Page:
Like Lucious, Cookie knows she has to figure out how loyal her children are to her, so she visits Hakeem next. He never visited her in jail, and she’s not too happy about it. He talks back to her. She gets mad and beats him with a broom. Of course, Cookie and Lucious love their children in opposite amounts, so when Hakeem visits Lucious licking his wounds and such, Lucious immediately sympathizes with Hakeem and tells him that he’s written some stuff for him to record. For whatever reason (i.e. because he’s not gay and has talent), Hakeem is Lucious’ favorite child. The point is underlined when Jamal visits Lucious and Lucious gives a tone-deaf speech about how Jamal’s sexuality is a choice and, if he’s going to sell to the black community (or to the white audience who buys music from the black community), he’s going to have to un-choose that choice.

To a certain extent, Lucious is right: Gay performers of any kind tend to have trouble appealing to wide audiences and an artist like Jamal’s sexuality can be a business decision (see Frank Ocean, among other real life musicians who have made news by being out). Still, Empire handles Lucious and Jamal’s relationship in a particularly wooden fashion. As Jamal sings, later in the episode, the show cuts back to his early childhood, when he once walked into the dining room wearing high heels and a scarf and Lucious attacked him (even as Cookie tried to stop him). The scene feels particular and real on Jamal’s end, but it’s hard to understand Lucious’ side of the story. Sure, the black community has a complicated relationship with homophobia, but why does Lucious express it so strongly? Why has his opinion stayed static for 17 years? Right now, the plot feels statistically true, but not emotionally so.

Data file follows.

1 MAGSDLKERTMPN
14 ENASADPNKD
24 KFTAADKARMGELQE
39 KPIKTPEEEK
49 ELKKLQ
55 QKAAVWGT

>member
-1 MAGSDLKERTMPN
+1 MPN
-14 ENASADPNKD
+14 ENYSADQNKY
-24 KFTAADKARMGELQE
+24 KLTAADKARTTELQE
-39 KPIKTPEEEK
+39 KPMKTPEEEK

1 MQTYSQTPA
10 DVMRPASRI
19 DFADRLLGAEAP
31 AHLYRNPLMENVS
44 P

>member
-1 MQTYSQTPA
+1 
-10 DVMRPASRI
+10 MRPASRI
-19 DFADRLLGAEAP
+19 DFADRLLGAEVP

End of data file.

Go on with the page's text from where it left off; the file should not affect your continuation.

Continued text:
Finally, we get back to Andre, whom Cookie and Lucious both like in equally meh-ish amounts. But that’s fine with Andre and his EWW Rhonda, because they have a scheme to play Hakeem and Jamal against each other, which would scorch the earth and leave Andre as the only viable replacement. Andre visits Cookie and offers up a fake apology for not visiting her in jail before suggesting that she team up with Jamal. Cookie knows it’s Rhonda’s idea, but she goes for it anyway.

Cookie then returns Lucious’ offices to sign away the right to reveal that she was the original investor in Empire Entertainment in exchange for control over Jamal’s career. She does so by walking into a board meeting in a giant fur coat and a dress featuring two different animal prints. She also does a shoutout to the one woman at the table. It’s pretty awesome.